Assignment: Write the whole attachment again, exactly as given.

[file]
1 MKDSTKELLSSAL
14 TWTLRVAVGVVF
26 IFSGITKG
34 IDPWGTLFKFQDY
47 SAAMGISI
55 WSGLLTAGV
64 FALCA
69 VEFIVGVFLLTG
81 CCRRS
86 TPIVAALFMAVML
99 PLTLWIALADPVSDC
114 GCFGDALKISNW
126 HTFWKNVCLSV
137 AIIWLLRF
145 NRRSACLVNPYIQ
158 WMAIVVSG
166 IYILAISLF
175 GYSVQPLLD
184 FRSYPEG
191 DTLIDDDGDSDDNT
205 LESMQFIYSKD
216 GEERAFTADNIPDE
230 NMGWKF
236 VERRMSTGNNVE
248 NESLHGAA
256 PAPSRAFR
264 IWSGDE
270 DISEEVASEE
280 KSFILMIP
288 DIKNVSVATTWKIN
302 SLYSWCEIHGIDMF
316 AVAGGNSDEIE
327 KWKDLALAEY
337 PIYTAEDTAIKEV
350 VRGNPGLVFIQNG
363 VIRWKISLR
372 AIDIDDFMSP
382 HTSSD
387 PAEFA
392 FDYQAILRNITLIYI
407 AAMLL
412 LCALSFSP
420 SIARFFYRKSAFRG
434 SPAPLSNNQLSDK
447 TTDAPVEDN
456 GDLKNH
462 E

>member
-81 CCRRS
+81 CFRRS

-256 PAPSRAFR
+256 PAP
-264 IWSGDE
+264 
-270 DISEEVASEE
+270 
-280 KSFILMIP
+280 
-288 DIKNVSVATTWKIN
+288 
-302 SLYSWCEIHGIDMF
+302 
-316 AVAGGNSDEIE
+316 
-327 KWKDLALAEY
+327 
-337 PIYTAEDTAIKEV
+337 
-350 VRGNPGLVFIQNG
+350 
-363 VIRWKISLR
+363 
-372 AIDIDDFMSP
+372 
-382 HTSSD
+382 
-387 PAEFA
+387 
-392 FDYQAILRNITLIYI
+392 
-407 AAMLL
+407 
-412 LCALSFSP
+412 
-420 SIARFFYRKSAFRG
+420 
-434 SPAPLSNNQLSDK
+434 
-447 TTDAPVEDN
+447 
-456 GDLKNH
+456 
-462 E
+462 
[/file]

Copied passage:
1 MKDSTKELLSSAL
14 TWTLRVAVGVVF
26 IFSGITKG
34 IDPWGTLFKFQDY
47 SAAMGISI
55 WSGLLTAGV
64 FALCA
69 VEFIVGVFLLTG
81 CCRRS
86 TPIVAALFMAVML
99 PLTLWIALADPVSDC
114 GCFGDALKISNW
126 HTFWKNVCLSV
137 AIIWLLRF
145 NRRSACLVNPYIQ
158 WMAIVVSG
166 IYILAISLF
175 GYSVQPLLD
184 FRSYPEG
191 DTLIDDDGDSDDNT
205 LESMQFIYSKD
216 GEERAFTADNIPDE
230 NMGWKF
236 VERRMSTGNNVE
248 NESLHGAA
256 PAPSRAFR
264 IWSGDE
270 DISEEVASEE
280 KSFILMIP
288 DIKNVSVATTWKIN
302 SLYSWCEIHGIDMF
316 AVAGGNSDEIE
327 KWKDLALAEY
337 PIYTAEDTAIKEV
350 VRGNPGLVFIQNG
363 VIRWKISLR
372 AIDIDDFMSP
382 HTSSD
387 PAEFA
392 FDYQAILRNITLIYI
407 AAMLL
412 LCALSFSP
420 SIARFFYRKSAFRG
434 SPAPLSNNQLSDK
447 TTDAPVEDN
456 GDLKNH
462 E

>member
-81 CCRRS
+81 CFRRS

-256 PAPSRAFR
+256 PAP
-264 IWSGDE
+264 
-270 DISEEVASEE
+270 
-280 KSFILMIP
+280 
-288 DIKNVSVATTWKIN
+288 
-302 SLYSWCEIHGIDMF
+302 
-316 AVAGGNSDEIE
+316 
-327 KWKDLALAEY
+327 
-337 PIYTAEDTAIKEV
+337 
-350 VRGNPGLVFIQNG
+350 
-363 VIRWKISLR
+363 
-372 AIDIDDFMSP
+372 
-382 HTSSD
+382 
-387 PAEFA
+387 
-392 FDYQAILRNITLIYI
+392 
-407 AAMLL
+407 
-412 LCALSFSP
+412 
-420 SIARFFYRKSAFRG
+420 
-434 SPAPLSNNQLSDK
+434 
-447 TTDAPVEDN
+447 
-456 GDLKNH
+456 
-462 E
+462 